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sidered. Essays must not exceed 2,500 herst College, the idea of student governwords; they must be typewritten, on one ment spread rapidly in the men's colside of the paper only. The author's leges, but in women's colleges it was not name must not be signed to his essay- tried until some years later, when Wellesonly his nom de plume, which latter, with ley introduced the system of government his full name and address, must accom- as an experiment. pany the essay in a separate sealed en- The plan was more or less successful velope. No limitation is set upon the and was adopted by a number of the method of plan that may be advocated; women's colleges, until there are now 12 it may be along the line of protection or which stand as distinctly representative free trade. The contests will close No- of student government. These are Wellesvember 15, and the prizes will be award- ley, Brown, Smith, Vassar, Wells, Bryn ed about December 15, 1906.

Mawr, Mount Holyoke, Barnard, CorThe Merchant Marine League of the nell, Wilson, Simons and the Woman's United States has for its president Har- College of Baltimore. vey D. Goulder, a leading member of the However, the individual organizations bar of this country, and president of the have felt the need of a common mode of National Rivers and Harbors Congress. government, a constitution which will Its treasurer, Colonel J. J. Sullivan, is regulate the system and place it on a firm president of the Central National Bank basis, and a means of consulting and adand also president of the Superior Sav- vising between colleges. For this purings & Trust Company of Cleveland. For pose the Woman's Intercollegiate Assothe last two years he was president of the ciation for Student Government National Board of Trade. The secretary started at Wellesley College in 1904. of the League is Mr. John A. Penton, This was the first convention of such a one of the leading publishers of Cleve- character—the second was held at Bryn land. The League was formed by men Mawr College in 1905 and the third conhaving no direct or personal interest in vention is to be held at the Woman's Colour deep sea shipping, but who are im- lege November 16 to 19. Each college is bued with a patriotic desire to aid in plac- represented by two delegates. They will ing American ships once more upon the gather on the 16th, being received and seas; and the offer of these prizes is entertained by the students in the hall, made for the purpose of arousing wide- the hall girls giving up the use of their spread public interest in the condition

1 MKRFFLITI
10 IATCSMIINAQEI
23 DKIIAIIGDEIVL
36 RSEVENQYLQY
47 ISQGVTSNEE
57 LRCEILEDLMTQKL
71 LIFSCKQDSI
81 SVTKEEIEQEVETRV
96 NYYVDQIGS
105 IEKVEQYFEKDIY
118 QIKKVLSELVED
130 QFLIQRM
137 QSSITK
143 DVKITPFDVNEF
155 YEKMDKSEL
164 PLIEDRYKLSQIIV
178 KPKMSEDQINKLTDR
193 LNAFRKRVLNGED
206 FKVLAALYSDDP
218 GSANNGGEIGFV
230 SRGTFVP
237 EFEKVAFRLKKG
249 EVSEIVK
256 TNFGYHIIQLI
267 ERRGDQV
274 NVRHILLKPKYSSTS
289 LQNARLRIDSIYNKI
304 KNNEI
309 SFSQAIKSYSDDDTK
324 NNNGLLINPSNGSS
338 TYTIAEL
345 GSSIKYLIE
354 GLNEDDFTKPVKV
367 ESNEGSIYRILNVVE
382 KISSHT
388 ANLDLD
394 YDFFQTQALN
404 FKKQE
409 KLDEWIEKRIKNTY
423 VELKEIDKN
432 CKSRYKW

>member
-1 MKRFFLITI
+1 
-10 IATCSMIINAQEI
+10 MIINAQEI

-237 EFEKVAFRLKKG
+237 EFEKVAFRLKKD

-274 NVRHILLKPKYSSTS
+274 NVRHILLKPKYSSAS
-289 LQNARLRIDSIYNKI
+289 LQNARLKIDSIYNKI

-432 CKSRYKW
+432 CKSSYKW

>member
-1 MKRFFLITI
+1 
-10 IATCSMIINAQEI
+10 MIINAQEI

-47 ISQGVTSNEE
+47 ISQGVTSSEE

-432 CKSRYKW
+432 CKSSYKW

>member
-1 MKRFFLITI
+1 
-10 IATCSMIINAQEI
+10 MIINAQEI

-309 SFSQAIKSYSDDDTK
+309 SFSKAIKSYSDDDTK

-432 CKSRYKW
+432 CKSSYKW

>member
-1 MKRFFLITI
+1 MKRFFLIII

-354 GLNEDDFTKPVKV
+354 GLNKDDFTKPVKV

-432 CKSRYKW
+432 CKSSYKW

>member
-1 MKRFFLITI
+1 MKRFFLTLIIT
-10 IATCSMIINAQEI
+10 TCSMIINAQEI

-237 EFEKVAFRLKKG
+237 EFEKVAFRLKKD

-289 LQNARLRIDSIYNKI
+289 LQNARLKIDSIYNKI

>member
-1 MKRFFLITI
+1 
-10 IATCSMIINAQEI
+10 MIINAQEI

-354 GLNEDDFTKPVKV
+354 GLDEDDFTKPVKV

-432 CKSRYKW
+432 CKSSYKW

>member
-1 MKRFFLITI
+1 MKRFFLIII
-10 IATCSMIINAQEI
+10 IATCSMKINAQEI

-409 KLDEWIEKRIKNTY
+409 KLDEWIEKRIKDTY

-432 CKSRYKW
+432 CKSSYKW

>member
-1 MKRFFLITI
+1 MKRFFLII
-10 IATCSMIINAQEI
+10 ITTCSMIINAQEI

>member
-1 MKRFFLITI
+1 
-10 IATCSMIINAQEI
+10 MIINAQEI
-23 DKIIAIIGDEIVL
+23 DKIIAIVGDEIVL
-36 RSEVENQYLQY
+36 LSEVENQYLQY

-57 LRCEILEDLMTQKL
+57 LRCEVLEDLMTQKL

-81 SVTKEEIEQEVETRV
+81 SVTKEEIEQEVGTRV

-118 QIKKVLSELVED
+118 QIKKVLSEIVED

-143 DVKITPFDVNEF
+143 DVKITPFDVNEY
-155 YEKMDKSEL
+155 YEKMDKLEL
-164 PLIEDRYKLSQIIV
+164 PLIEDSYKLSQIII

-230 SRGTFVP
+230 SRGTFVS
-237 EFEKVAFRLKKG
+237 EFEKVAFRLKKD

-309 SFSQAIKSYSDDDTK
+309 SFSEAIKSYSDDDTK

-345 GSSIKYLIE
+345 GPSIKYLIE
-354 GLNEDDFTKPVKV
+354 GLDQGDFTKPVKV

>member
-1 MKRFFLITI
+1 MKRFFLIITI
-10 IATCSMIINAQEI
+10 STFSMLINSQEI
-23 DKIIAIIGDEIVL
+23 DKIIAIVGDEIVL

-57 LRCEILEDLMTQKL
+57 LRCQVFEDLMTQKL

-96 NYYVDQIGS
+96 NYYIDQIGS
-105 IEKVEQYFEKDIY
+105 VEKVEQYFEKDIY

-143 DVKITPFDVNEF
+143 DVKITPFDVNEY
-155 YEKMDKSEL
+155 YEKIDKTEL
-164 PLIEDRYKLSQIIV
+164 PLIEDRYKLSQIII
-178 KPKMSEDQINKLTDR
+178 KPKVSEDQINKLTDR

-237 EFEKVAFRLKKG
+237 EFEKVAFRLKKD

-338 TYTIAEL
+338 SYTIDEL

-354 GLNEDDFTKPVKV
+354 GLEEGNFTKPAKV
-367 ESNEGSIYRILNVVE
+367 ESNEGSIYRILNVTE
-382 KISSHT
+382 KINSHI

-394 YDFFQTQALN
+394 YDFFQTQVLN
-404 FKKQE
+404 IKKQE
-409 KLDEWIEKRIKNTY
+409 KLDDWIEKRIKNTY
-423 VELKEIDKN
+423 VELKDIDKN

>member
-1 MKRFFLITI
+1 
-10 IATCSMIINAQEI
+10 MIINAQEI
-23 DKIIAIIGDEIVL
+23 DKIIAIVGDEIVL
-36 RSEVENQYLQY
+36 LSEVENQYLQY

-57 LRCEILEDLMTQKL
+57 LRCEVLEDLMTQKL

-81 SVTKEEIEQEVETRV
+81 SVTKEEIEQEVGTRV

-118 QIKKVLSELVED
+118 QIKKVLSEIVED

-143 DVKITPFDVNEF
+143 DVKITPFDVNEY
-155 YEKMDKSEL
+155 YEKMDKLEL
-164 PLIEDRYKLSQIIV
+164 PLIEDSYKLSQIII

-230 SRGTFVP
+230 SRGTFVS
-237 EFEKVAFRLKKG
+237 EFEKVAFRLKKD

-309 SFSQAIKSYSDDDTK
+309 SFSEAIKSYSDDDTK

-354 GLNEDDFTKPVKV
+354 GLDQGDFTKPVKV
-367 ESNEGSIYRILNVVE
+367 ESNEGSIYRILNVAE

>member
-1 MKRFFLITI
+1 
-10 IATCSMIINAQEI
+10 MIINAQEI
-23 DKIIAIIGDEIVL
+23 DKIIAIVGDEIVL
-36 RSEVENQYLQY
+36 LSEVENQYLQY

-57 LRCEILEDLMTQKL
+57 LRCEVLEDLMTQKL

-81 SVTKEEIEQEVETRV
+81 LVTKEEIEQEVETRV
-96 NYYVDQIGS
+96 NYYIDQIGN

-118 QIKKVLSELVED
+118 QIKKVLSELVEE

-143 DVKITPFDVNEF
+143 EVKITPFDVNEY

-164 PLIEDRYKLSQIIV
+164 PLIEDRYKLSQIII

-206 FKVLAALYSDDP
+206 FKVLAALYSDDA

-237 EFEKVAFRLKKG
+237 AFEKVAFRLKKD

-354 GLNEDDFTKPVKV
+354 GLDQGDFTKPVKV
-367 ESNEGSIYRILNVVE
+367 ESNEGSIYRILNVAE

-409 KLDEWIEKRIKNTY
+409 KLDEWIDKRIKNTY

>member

rooms to their guests. The business at and needs of our foreign-going mer- hand will be the forming of a permanent chant marine, and to bring out the best association between the colleges and the thought by which to accomplish our mar- adoption of the constitution, which has itime rehabilitation, The Merchant Ma- been in the charge of the intercollegiate rine League was organized in November, committee appointed last year. 1904, in Cleveland, O., and is a wholly national, non-political, non-partisan organization.

"PROFESSOR."

It is a truism to reflect that in a demWOMAN'S INTERCOLLEGIATE ASSOCIATION

ocracy two processes keep going on at

the same time—leveling up and leveling FOR STUDENT GOVERNMENT.

down. The melancholy protest of our The Woman's College of Baltimore is English cousins, however, remindsius that to be the seat of the coming conference their much-honored title “professor” has of the Woman's Intercollegiate Associa- in America been processed in one direction for Student Government. During tion and been leveled down, the last decade the growing tendency to- No law in the domain of liberty and ward student government in schools, and equality compels a man to be labeled proespecially colleges, has been a strong and fessor. But vanity, that gay vice, is inprominent feature. Originating in Am- sidious even in republican souls. To the

reverent Englishman his professor is a These lectures, many of which will be in personage of simple yet awful mien-to German, will be of interest not only to be respected and obeyed. In Scotland students but to all German-Americans of the same, in Germany more so.

the state. And in America ? The word first knew This form of memorial is generally its traditional value. Only the mighty considered the most appropriate to the pugilists of England, descendants of Tom memory of Carl Schurz, and it is also fitFigg, inherited from their pink and white ting that the professorship should be espupils the title that was hallowed at tablished at the University of Wisconsin, Brasenose and Balliol.

as he was identified with the institution Yet a hint from the pugnacious was in its early history as a member of the enough for fraternal America. All who board of regents. In recognition of his rose to eminence as teachers—who work as